Margery Swan Huff Edson-Gould (6/20/15-5/6/08) passed away last week, and we’ll all miss her terribly. Everyone who met her they always walked away thinking, "So this is what a human can be." She was quite simply magnificent and her quality shines brightly in her daughters and through to her granddaughter Meredith, my lovely wife. I have been fortunate to know Margery for the past eighteen years and I am better for it.

The first thing most people noticed about Margery was her fierce, burning passion for life. I say this not as a cliché about someone who is physically battered yet with a great lust for life, though by the end such a description would fit. She was physically precocious and her prime years extended well into what others would consider old age. She used to whip her grandchildren in tennis and was notorious for receiving speeding tickets in her VW Scirocco. She lived life as one on fire yet she was always calm.

She would have made a great coach, and she was, in fact, very interested in [and opinionated about] sports. I'll never forget the night I got us prime seats at the U.S. Track & Field Championships. I told a few people there that her grandfather had been an early Olympian but the luminaries of the running world treated her as a star that night for reasons not even they understood. There was something about her that commanded respect. Maybe it was her eyes, which were perhaps Meredith's greatest inheritance.

Margery inspired those around her not only by setting a great example, but by taking a very real and thoughtful interest in everyone she met. She was extraordinarily generous with her thoughts, praise, and many small gifts. She never met anyone she considered a hopeless case and saw great potential for good in everyone. She told them so and they wanted to go out and make good on the promise she found in them. Perhaps that explains her rapid ascent from the gym teacher to high school principal and beyond. She would have been a great politician and perhaps president in a different sort of world.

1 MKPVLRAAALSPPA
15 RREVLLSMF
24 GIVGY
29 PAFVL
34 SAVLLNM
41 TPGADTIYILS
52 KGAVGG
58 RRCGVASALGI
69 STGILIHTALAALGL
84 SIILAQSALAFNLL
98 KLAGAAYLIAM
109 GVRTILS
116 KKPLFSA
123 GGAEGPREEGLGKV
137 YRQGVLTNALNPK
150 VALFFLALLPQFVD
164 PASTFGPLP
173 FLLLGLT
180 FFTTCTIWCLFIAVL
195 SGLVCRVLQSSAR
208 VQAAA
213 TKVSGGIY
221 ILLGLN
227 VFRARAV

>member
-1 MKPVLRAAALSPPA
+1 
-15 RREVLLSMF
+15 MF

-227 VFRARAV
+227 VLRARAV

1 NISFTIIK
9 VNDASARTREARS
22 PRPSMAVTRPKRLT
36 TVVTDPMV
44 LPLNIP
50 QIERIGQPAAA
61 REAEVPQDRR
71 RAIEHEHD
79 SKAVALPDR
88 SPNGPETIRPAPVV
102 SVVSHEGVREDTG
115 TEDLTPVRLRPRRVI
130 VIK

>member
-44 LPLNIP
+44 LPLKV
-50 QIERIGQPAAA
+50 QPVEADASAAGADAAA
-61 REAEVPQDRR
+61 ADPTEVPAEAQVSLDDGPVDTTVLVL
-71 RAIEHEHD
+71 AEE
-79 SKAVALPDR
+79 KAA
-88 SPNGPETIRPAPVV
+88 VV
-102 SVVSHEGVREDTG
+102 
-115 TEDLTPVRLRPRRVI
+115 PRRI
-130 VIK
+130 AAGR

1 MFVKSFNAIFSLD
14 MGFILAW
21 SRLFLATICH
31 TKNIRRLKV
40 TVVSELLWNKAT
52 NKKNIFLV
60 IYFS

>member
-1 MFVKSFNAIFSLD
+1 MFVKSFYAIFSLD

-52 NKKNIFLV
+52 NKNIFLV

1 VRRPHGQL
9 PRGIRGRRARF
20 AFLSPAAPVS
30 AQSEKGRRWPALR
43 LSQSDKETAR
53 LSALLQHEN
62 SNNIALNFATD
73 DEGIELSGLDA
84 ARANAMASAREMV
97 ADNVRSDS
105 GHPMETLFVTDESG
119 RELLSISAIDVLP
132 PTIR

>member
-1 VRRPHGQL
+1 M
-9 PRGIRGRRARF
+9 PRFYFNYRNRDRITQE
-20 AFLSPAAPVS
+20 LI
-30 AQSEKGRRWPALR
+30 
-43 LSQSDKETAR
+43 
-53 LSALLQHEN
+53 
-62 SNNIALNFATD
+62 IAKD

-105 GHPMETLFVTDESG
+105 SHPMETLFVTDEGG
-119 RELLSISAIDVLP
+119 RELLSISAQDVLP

But she changed many lives nevertheless. Her influence was meted out in small conversations, cards and bouquets, winks and many, many hugs. She lived a very full and rich life and hers is an example I would gladly follow.

Thursday, May 8, 2008

Barfight Averted

The other night I headed over to Clem’s for a post-studio pint, as is my habit. Clem’s is close to the perfect bar, but it has one flaw—and it is the type of problem that cannot be overcome. They have one bartender who possesses the planet’s absolute worst taste in music. It’s really bad and a bar with loud, bad music is just unbearable.

You might have encountered the guy—he likes to keep a cocktail straw in his mouth. On the way down the block, I vowed to myself that if Straw Guy was working I would go someplace else—like home.

I arrived to find the hotplaygroundmom we’ll call Goldilox hanging outside smoking with some equally hot female friends. I said to myself, “That’s it: I’m stayin’.” So I went inside and ordered a beer. In my distracted state I didn’t notice who was serving my drink until it was too late. It was him!

Then a perverse but admittedly magical thing happened. As he put my beer down, his straw somehow flipped out of his mouth, twisted end-over-end a few times in mid-air before striking me right in the forehead.

Why didn’t I pick up my stool right then and there and smash it to bits over his head? Was I afraid of starting a barroom brawl, being slid down the bar like a bowling ball or thrown through a plate glass window? No more so than usual.

What stayed my hand that night was a voice from the other end of the bar telling one of the other customers some unimaginably good news,

“We both forgot our iPods,” the waitress was saying. “So tonight it’s customers’ choice.” The words fell on me like manna from Heaven and my rage instantly dissolved. Then Goldilox came back in and her friends turned out to be a charming mix of artists and hotplaygroundmoms too.

Yup: definitely stayin’.